- UCITS and AIFs will be required to comply with harmonised requirements for their marketing materials with ESMA required to issue guidelines on the requirements.
- National regulators will be required to transmit notifications, notification letters, written notices and information relating to notifications to ESMA.
- ESMA will be required to establish central databases of:
- the national marketing requirements
- the national fees and charges
- a list of EU authorised AIFMs and UCITS ManCos, AIFs and UCITS which those AIFMs and UCITS ManCos manage and market and the Member States in which those AIFs and UCITS are marketed.
- The EuVECA Regulation and the EuSEF Regulation will be amended to provide for a pre-marketing regime similar to that set out for AIFMs in the draft directive.
- ESMA is to publish a myriad of templates, forms and procedures, central databases of information, regulatory technical standards, implementing technical standards, guidelines and reviews (every 2 years) after the regulation enters into force.
ESMA Speech on CMU, Brexit and ESA review
ESMA chair, Steven Maijoor delivered a speech on CMU, Brexit and the ESA review making a number of points, some of which are highlighted below.
Brexit and the issue around ESMA's work on delegation
"The decision of the UK to leave not only the EU but, also the Single Market, has led to a situation in which there is the potential for a significant shift of entities and activities from the UK to the EU27." "This triggered concerns about the risk of regulatory arbitrage between the EU27 Member States seeking to attract this business." "We are not looking to question, undermine or put in doubt the delegation model. We know that this is a key feature of the investment funds industry and that the flexibility to organise centres of excellence in different jurisdictions has contributed to the industry's success"..."What our opinions are seeking to address is the risk of letterbox entities. I hope you would all agree that it is in no-one's interest to allow the creation of such entities. Both the UCITS Directive and the AIFMD explicitly require there to be enough substance in the entity established in the home Member State."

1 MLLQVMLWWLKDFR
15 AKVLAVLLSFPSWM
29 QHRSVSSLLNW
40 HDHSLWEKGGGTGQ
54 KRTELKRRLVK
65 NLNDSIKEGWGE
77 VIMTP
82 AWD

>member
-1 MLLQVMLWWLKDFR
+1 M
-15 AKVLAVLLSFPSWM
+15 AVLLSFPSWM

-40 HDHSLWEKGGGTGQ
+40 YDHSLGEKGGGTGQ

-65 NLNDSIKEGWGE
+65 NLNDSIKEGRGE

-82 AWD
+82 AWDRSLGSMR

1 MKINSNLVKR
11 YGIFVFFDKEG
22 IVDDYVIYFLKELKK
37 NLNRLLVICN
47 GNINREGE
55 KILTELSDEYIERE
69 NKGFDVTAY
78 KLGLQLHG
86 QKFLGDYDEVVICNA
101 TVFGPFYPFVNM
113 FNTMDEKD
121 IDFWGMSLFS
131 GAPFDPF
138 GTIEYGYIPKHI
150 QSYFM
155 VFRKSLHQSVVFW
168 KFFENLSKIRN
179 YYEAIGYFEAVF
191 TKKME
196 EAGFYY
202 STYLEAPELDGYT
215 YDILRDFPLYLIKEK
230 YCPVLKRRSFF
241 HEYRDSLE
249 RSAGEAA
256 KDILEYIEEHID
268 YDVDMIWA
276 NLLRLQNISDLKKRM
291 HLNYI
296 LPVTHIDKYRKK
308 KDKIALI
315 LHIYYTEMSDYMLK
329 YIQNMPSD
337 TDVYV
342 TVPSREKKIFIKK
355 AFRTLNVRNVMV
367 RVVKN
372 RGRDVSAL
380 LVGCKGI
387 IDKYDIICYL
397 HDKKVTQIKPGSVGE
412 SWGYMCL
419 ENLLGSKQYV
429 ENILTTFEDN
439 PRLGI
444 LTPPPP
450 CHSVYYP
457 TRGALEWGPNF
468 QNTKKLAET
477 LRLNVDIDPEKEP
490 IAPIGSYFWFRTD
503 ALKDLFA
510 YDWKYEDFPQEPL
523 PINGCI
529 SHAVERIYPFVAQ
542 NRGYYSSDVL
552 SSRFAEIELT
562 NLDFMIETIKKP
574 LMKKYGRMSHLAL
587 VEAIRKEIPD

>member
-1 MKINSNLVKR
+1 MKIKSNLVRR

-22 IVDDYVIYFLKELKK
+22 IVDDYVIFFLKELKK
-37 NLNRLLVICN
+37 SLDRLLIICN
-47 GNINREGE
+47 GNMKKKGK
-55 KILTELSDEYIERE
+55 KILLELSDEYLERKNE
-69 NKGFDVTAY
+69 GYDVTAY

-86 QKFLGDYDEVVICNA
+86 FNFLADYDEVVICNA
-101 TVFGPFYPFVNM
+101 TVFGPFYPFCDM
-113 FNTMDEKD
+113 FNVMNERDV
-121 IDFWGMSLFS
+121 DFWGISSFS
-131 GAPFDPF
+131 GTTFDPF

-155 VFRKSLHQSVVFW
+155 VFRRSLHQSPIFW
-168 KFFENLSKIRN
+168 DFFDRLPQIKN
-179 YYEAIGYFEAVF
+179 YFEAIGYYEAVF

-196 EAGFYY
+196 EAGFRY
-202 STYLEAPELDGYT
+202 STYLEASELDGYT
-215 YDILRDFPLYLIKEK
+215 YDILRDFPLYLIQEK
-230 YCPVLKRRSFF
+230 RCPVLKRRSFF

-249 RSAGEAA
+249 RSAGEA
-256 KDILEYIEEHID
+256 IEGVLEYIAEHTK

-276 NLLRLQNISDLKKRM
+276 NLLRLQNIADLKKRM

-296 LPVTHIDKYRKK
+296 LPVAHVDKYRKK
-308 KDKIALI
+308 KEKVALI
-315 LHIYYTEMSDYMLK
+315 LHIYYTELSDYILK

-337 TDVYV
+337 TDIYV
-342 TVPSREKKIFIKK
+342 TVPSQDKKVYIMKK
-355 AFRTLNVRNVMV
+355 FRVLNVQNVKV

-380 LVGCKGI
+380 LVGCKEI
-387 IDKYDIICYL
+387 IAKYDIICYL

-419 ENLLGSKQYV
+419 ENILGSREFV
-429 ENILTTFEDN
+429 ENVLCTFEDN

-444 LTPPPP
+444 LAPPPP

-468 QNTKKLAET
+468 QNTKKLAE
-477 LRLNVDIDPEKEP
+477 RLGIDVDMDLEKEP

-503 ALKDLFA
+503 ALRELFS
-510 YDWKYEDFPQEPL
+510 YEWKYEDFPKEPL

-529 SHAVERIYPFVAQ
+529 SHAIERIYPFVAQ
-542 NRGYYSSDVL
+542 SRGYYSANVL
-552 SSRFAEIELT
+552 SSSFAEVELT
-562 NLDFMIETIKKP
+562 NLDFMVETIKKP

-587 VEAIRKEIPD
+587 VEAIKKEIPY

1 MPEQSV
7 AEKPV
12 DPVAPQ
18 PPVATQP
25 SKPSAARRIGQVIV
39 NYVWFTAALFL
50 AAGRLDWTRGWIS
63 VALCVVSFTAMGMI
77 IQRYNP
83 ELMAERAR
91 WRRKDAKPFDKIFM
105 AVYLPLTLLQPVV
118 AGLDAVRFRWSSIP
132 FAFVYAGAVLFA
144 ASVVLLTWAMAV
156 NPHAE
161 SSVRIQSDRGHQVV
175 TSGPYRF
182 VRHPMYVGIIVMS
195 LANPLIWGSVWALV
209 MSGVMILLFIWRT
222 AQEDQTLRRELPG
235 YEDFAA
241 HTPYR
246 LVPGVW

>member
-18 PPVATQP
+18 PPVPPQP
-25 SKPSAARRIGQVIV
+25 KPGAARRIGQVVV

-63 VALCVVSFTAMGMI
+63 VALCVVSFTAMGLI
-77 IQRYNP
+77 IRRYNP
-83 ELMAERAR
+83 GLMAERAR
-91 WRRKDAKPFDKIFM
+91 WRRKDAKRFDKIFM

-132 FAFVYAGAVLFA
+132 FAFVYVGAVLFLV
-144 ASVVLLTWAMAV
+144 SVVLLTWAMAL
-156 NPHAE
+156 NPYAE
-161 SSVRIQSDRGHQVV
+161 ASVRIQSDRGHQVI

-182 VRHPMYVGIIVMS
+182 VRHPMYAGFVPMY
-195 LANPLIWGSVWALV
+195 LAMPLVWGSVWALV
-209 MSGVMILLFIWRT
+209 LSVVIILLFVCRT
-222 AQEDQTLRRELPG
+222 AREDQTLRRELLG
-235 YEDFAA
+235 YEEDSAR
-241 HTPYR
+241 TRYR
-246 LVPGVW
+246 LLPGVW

"In other words, financial centres in the EU27 should be free to compete based on the particular strengths they can offer relocating firms, like speed and efficiency, but in all cases the EU rulebook should be consistently applied. Otherwise, there could be insufficient substance in the EU27, which may pose risks to ESMA achieving its stability and investor protection mandates."
"On the methodology for calculation, ….we are ready and willing to look at this issue but that we need to see concrete evidence to assess whether these flaws are real. In the absence of any such evidence, we maintain our view that the methodology is sound and that negative transaction cost figures should be extremely rare."
"...to those who see only additional complications and burdens from a strengthened role for ESMA on delegation, I would point out that the Supervisory Coordination Network (SCN) has been doing similar work over the past six months without creating any of the disruption that has been warned about. In addition, I would like to highlight that the tools we would be empowered to use under the Commission's proposal – namely opinions – are a very standard convergence tool that we have used hundreds of times already on a range of different topics, including under MIFID I and MiFID II."
"Another point some Member States and parts of the industry have been critical about is the new funding model. I and my colleagues at ESMA looked at these numbers, and the shift to the industry-funded budget for indirect supervision, as proposed by the Commission, would inter alia impact about 2,500 investment management companies across the EU. Their yearly contribution, however, based on ESMA's 2018 budget and the proposed distribution key would mean an average of €650 per entity annually. I cannot imagine that this level of burden could significantly impact the profitability of the BVI's membership" [the BVI represents the interests of the German investment fund and asset management industry].
"At the same time I predict that with a more independent funding base, ESMA would be able to expand its supervisory convergence activities, which ultimately benefits the CMU project, and both consumers and the financial industry. Finally, I think it is important to keep in mind that ESMA's Board of Supervisors would retain the budget approval powers, and the Member States would continue to co-decide the general EU Multi-Annual Financial Framework which also applies to ESMA."
Money Market Funds - stress tests
ESMA published the official translations of its Guidelines on stress test scenarios under Article 28 of the MMF Regulation.
The Central Bank must notify ESMA whether it complies or intends to comply with the Guidelines.
Brexit legal text for transition period